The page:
Preview: 2020 Year-End Letter

A snippet from our 2020 Year-End Letter. Download the full letter here.

Dear friends and valued investors,

The historian Eugen Weber wrote a book called The Hollow Years about France in the 1930s. I’m tempted to write one called The Hollow Year about America in 2020. Alas it seems we are learning the hollowness did not end with the old year. We are living in interesting times. The mistake is to assume our times are, at various points and with various happenings, so much better or worse than the past. The truth is the hollowness Weber writes about is never fully resolved. It only changes form from one generation to the next. That’s the funny thing about human nature—people tend to miss when something new is nothing more than something old repackaged.

With all the difficulties of 2020 (and the start to 2021)—the sadness, confusion, frustrations, and isolation—let us not forget that virtually all westerners still live better than the kings of yesteryear. I like to ask people who are complaining about [this or that] present day issue which previous period they’d like to go back to?[1] Once in a while they’ll point to an intriguing time, but never do they sincerely admit they’d like to go there permanently. I learned from my friend Firas Cheaib (who speaks and reads in more languages than I knew existed) that the earliest notable literature we’ve found—The Epic of Gilgamesh written circa 1800 BCE in Mesopotamia[i]—begins with a longing for times past: “In those days, in those distant days, in those nights, in those remote nights, in those years, in those distant years...” The tendency to reminisce about ‘the good ole days’ is as ancient as it gets.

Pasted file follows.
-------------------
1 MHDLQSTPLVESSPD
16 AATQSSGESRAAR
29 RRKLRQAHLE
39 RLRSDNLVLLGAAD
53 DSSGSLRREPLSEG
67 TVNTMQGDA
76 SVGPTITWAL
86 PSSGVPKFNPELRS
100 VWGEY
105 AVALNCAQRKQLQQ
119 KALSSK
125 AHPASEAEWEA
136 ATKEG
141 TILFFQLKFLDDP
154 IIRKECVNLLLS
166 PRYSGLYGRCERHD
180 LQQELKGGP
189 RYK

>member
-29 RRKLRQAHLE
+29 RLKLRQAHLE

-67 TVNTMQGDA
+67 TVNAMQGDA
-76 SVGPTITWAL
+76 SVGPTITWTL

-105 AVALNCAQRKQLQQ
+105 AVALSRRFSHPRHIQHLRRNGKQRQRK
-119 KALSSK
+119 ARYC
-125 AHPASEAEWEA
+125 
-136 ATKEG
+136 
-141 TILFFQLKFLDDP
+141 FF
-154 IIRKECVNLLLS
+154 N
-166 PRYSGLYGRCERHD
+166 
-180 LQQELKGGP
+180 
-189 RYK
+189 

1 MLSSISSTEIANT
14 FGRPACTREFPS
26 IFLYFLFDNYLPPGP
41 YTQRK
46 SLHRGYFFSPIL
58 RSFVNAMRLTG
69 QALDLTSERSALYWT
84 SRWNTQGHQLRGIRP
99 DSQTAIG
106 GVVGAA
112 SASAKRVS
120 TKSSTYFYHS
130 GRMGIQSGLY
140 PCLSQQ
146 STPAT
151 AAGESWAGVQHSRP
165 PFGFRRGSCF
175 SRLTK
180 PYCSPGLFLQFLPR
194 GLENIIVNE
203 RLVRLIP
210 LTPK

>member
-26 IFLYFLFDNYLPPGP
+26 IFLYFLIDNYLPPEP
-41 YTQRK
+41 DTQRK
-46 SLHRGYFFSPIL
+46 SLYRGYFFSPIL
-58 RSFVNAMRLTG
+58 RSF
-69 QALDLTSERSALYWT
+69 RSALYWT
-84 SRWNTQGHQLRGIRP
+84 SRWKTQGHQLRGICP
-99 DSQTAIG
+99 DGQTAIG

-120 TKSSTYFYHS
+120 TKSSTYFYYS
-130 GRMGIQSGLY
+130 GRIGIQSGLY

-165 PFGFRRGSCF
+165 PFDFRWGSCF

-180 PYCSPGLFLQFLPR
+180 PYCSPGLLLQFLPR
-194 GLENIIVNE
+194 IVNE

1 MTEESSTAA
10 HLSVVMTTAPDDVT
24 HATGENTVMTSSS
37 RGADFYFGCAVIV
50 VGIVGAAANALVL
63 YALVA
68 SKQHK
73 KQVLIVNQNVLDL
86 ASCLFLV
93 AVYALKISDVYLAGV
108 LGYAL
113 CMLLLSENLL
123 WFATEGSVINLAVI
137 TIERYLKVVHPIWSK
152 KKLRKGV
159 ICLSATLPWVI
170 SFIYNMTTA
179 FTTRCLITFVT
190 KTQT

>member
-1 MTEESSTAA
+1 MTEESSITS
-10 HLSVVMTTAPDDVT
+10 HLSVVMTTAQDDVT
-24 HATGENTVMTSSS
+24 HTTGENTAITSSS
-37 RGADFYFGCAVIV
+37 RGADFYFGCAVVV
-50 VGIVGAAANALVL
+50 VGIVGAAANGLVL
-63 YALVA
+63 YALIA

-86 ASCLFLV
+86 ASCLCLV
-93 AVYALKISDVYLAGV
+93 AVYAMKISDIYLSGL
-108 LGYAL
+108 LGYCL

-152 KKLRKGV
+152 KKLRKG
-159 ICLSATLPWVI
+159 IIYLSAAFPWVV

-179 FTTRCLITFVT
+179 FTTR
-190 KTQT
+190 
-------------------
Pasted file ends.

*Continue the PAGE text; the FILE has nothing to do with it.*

CTG Fluxion returned +35.07 percent net for the year versus a total return of +18.40 percent for the S&P 500, +16.33 percent for the MSCI All-World Index, and +14.83 percent for a hypothetical 70/30 portfolio.[2] Just under two-thirds of CTG’s net return came from equity holdings (roughly 23 percent), with the rest attributable to hedging. The core holdings that made up the vast majority of our investment portfolio at year end included GoDaddy, Dropbox, CyberArk, Facebook, AbbVie, Amazon, Verizon, CVS, Comcast, Loral Space & Communications, Biglari Holdings, Vera Bradley, Micron, and Icahn Enterprises.

The top five contributors for the year: Etsy,[3] Amazon, CyberArk, Facebook, and GoDaddy. The top five detractors, which I largely exited before mid-March: Fiat, Ulta Beauty, Magna International, Delta Airlines, and Southwest Airlines. Even with the sales in late February and early March, our investment portfolio turnover was less 33 percent. In hindsight, I probably should’ve held on to Ulta and Magna. Both are wonderful companies that I’d spent a good amount of time assessing. But having no idea when retail and auto manufacturing spending would come back, it wasn’t worth the risk at the time. No one could’ve foreseen how rapidly and definitively markets would avoid despondence and plunge back into enthusiastic, if not frequently indiscriminate, fervor.

Continue reading

Footnotes & References

[1]Today’s U.S. citizen has more comforts than any nobleman of just a century or two back. I’ve previously written that this does not mean we are better at most things than our ancestors. Modern thinkers overestimate themselves in this regard. [2] See our factsheet for additional information on performance and benchmark calculations. [3] Exited later in the year. [i]

Recent Posts

See All

Letters & Notes

General Introduction to CTG Factsheet Investor Letters 2020 Investor Letter III (Year-End) 2020 Investor Letter II (Summer) 2020 Investor Letter I (Spring) 2019 Investor Letter III (Year-End) 2019 Inv